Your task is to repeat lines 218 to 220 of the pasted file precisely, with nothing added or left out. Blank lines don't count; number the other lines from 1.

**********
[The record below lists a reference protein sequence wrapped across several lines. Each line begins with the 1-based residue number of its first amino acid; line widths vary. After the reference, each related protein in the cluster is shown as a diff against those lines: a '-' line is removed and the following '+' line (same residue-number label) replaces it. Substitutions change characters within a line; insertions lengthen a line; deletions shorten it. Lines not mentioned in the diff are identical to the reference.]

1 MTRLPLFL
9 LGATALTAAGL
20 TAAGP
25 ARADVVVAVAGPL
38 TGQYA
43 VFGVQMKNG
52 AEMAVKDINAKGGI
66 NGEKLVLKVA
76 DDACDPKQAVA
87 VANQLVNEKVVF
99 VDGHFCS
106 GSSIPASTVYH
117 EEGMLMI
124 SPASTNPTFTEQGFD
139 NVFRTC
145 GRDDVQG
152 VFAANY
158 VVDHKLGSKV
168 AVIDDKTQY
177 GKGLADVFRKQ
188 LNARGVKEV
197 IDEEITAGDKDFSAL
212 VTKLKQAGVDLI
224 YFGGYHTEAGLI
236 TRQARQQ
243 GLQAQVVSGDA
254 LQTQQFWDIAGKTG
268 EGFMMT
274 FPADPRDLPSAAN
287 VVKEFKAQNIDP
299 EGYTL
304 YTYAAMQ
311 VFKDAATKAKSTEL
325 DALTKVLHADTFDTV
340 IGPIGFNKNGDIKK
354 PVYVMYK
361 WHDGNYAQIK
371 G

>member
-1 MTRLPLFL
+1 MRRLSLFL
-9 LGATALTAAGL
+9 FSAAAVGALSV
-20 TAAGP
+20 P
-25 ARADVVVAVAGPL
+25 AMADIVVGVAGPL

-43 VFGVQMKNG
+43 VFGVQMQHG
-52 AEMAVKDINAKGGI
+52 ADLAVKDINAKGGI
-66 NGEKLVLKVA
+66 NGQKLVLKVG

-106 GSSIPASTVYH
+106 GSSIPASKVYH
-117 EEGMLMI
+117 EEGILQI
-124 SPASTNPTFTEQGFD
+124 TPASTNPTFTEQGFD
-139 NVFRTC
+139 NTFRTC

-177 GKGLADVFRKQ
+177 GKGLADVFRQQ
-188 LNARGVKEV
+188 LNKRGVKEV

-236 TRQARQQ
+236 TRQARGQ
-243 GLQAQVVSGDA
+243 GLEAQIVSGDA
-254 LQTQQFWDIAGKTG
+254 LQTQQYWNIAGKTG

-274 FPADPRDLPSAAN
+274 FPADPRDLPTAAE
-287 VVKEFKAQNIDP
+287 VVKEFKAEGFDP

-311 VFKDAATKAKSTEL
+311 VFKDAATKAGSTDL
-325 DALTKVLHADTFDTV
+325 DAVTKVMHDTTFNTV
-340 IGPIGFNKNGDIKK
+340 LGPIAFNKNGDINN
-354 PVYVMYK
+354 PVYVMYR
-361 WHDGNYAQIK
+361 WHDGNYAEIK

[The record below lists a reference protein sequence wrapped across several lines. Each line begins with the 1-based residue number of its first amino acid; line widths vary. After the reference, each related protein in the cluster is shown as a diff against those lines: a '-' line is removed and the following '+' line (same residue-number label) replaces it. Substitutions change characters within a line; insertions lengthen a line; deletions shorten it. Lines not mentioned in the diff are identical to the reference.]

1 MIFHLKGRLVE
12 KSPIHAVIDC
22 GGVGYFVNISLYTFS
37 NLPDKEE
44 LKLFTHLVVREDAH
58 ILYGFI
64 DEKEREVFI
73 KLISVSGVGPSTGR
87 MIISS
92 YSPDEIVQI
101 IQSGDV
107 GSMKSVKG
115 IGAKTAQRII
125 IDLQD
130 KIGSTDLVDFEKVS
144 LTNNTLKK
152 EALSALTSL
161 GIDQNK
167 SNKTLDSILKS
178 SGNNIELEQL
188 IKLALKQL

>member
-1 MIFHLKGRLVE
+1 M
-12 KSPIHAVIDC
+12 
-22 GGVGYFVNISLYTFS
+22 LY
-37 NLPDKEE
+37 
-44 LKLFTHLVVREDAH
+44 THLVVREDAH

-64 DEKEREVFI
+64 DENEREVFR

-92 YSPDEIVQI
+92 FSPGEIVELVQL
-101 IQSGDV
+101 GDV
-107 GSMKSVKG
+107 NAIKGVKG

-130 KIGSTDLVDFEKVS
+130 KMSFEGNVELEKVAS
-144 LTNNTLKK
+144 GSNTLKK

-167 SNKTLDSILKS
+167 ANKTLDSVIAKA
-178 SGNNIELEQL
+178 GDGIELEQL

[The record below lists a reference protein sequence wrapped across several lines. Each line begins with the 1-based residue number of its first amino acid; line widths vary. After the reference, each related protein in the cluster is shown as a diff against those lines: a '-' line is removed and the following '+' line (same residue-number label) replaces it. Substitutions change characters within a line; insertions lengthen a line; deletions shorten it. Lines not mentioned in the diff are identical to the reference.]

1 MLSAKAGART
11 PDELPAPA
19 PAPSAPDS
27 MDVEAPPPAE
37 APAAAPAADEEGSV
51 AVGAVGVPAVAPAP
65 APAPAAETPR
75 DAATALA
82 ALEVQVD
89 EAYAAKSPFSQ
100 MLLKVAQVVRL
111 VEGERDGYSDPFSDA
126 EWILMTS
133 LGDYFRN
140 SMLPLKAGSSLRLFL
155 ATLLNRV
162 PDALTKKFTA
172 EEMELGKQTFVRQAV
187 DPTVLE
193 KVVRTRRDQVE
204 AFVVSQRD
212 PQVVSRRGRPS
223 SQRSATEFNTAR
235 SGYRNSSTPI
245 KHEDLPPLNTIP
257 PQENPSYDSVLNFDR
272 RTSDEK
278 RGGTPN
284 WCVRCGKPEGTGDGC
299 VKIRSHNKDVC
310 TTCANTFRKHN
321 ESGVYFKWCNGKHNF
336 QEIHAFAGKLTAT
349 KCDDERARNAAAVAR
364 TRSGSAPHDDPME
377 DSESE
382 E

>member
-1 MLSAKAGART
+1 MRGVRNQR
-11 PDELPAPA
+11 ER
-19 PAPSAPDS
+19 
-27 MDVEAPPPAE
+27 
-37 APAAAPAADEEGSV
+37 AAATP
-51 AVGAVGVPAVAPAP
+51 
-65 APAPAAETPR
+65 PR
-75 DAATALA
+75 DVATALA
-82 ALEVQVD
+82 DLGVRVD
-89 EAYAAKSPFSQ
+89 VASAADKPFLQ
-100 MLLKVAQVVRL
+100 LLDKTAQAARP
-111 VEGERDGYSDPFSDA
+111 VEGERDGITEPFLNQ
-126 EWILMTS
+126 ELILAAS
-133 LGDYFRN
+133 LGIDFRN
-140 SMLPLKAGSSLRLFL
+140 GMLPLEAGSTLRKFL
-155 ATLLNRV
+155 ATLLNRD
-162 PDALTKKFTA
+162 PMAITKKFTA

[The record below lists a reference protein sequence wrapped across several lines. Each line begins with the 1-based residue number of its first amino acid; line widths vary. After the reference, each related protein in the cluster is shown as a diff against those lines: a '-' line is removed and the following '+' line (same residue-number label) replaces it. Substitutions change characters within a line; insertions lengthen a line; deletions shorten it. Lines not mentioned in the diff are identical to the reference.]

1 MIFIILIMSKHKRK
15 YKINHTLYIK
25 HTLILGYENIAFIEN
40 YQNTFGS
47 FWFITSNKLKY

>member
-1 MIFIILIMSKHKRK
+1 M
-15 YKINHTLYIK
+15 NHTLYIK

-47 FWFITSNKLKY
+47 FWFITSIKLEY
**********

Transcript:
-15 YKINHTLYIK
+15 NHTLYIK

-47 FWFITSNKLKY